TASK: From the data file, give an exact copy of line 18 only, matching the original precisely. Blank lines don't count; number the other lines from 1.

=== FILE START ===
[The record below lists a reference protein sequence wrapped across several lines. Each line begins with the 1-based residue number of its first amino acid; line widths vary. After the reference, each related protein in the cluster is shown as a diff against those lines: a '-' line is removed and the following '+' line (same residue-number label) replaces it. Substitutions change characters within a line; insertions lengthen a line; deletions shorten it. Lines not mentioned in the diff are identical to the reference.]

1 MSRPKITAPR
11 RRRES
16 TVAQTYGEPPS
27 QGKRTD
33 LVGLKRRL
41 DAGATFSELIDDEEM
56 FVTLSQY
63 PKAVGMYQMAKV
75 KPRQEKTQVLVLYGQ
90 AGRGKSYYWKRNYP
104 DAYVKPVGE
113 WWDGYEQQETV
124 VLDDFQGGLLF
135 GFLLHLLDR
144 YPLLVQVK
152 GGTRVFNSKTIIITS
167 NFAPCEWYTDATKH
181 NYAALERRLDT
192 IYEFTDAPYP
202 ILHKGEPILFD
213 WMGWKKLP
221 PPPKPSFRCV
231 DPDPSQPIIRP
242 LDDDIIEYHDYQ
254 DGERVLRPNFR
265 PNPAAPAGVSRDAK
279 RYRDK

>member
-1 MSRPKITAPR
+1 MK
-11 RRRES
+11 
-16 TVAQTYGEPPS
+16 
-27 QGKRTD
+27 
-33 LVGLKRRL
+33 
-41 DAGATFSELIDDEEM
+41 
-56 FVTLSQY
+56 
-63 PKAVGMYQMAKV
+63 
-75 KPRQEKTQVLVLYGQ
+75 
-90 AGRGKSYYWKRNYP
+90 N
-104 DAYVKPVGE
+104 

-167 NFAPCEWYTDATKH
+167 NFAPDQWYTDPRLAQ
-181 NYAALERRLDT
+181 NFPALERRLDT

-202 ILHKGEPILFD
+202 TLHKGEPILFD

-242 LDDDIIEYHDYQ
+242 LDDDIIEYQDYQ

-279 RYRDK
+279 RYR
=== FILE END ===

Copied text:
167 NFAPCEWYTDATKH